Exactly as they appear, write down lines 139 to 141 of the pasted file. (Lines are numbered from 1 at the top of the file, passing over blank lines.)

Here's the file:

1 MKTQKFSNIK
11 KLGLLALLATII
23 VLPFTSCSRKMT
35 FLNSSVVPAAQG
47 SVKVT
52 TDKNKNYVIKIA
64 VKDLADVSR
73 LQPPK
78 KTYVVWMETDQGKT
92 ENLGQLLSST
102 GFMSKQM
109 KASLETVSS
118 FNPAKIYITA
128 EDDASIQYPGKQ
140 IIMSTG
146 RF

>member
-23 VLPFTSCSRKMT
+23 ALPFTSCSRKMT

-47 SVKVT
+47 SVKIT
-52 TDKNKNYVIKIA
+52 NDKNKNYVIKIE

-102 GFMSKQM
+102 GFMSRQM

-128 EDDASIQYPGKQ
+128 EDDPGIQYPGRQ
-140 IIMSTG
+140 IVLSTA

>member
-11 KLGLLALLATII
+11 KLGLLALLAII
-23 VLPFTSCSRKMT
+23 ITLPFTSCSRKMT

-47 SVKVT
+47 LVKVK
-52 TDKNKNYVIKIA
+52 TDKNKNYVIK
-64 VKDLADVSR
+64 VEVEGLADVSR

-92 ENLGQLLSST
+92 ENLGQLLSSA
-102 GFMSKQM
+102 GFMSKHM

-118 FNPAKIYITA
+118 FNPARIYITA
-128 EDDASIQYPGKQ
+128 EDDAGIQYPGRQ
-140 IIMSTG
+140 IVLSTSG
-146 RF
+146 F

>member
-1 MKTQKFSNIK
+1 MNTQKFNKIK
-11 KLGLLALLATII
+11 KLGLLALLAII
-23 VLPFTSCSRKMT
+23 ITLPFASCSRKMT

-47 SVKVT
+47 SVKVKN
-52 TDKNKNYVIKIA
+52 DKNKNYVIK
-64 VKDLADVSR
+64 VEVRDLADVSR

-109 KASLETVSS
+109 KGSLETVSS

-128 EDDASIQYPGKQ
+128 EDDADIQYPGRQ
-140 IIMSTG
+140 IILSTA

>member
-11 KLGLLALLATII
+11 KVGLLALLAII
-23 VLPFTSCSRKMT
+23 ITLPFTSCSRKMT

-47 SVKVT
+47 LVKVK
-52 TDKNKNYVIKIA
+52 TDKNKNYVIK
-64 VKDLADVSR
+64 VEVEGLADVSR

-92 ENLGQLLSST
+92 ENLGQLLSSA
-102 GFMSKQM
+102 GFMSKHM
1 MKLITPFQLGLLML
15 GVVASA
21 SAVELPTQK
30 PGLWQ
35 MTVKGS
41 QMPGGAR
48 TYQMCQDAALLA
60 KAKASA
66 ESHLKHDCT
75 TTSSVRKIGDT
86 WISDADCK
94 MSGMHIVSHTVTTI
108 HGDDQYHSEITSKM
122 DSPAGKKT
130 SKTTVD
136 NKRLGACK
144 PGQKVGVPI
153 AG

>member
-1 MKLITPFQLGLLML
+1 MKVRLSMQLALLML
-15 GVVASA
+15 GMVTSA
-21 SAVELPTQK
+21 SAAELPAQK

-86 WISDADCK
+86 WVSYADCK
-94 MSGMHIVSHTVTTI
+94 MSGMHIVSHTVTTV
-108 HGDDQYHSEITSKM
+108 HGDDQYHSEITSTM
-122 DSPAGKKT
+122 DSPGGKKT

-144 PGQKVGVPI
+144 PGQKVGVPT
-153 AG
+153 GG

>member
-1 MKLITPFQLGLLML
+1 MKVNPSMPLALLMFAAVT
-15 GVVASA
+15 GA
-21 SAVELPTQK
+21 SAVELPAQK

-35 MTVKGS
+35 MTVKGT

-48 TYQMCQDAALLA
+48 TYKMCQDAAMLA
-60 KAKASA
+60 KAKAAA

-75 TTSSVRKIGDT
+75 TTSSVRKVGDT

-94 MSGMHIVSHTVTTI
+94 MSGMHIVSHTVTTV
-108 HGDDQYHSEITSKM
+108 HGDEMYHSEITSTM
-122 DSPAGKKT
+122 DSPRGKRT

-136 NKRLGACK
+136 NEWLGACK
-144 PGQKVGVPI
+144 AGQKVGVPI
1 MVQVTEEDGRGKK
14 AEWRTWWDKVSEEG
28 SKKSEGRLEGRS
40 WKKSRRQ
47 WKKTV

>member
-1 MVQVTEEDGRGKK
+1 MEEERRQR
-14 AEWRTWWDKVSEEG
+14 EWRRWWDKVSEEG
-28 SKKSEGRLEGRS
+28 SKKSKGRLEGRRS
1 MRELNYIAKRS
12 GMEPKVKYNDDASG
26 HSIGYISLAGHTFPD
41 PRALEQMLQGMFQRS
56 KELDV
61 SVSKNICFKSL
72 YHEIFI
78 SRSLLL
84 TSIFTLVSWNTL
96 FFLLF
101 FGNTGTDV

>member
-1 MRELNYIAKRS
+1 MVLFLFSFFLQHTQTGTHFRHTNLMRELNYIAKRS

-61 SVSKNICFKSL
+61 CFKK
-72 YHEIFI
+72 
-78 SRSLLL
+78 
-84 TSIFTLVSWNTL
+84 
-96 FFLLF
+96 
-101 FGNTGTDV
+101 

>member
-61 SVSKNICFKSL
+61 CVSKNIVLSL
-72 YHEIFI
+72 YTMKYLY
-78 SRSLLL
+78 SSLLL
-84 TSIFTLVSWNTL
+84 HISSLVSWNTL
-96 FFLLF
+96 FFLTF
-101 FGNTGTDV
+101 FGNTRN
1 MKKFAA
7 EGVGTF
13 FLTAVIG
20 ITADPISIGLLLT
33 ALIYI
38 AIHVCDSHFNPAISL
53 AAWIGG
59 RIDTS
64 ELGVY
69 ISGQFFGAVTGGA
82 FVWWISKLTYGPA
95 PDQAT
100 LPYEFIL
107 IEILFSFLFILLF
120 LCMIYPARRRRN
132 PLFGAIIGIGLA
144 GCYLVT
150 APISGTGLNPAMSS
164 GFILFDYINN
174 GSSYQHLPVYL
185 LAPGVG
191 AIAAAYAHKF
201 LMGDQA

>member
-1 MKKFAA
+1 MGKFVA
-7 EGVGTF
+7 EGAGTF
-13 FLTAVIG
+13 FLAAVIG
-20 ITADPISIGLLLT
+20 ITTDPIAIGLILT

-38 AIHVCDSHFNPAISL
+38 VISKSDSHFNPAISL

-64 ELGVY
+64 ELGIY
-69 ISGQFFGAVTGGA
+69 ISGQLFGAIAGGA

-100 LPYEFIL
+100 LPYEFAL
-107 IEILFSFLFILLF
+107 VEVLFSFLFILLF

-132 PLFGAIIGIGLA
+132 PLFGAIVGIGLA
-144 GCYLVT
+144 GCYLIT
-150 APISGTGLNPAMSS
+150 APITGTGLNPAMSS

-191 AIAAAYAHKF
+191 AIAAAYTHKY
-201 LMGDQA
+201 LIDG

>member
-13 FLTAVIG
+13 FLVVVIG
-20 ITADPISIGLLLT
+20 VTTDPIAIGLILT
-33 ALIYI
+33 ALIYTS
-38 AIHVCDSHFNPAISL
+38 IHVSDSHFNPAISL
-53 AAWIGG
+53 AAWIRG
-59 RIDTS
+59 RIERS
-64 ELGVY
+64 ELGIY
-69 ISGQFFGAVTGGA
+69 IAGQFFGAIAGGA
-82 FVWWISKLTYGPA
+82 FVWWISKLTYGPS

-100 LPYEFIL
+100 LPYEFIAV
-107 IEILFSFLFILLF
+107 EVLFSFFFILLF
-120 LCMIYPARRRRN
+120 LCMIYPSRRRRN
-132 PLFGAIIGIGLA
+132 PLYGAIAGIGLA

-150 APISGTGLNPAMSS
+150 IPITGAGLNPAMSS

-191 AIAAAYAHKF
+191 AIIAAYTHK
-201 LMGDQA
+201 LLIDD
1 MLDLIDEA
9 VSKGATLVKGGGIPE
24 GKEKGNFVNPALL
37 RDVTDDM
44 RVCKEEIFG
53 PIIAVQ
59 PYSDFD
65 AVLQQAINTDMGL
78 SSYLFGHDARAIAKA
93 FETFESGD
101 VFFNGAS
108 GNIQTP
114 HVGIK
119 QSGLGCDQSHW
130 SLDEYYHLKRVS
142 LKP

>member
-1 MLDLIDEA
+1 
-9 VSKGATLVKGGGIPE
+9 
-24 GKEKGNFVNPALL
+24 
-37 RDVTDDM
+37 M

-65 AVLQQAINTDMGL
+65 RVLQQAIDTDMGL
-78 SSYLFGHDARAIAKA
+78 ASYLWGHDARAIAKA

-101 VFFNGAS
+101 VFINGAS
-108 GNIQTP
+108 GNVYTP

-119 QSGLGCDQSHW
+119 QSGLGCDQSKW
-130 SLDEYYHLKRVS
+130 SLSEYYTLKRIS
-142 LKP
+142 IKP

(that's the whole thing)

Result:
-94 MSGMHIVSHTVTTI
+94 MSGMHIVSHTVTTV
-108 HGDDQYHSEITSKM